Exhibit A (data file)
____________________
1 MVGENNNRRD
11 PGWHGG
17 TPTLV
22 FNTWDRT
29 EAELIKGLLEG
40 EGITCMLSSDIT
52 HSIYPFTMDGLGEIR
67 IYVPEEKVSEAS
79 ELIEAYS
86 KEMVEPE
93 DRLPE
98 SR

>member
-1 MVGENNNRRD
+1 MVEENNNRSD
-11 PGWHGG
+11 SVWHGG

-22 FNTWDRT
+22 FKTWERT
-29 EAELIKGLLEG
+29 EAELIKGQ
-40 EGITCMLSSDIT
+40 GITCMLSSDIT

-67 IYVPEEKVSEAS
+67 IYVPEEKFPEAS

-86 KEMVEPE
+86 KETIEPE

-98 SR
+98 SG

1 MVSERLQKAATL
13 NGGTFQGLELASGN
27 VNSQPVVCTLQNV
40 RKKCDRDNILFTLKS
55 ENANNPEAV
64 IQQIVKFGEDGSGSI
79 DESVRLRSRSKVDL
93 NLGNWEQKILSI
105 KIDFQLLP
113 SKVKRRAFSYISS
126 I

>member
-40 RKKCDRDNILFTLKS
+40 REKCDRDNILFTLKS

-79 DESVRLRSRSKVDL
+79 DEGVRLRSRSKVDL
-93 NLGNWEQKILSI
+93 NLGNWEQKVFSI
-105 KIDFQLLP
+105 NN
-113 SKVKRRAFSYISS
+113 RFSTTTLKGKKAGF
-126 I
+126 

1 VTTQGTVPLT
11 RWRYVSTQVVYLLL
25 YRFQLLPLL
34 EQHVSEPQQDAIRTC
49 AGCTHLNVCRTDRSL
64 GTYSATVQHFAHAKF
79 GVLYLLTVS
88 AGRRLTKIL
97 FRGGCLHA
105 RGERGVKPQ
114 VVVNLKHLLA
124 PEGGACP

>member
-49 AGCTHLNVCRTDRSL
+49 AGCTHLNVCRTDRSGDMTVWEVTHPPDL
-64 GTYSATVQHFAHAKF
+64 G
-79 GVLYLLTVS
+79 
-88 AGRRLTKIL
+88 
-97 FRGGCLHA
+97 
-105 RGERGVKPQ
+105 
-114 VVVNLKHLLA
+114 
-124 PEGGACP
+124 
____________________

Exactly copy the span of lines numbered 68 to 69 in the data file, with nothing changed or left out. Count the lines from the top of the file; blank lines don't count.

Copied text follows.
+49 AGCTHLNVCRTDRSGDMTVWEVTHPPDL
-64 GTYSATVQHFAHAKF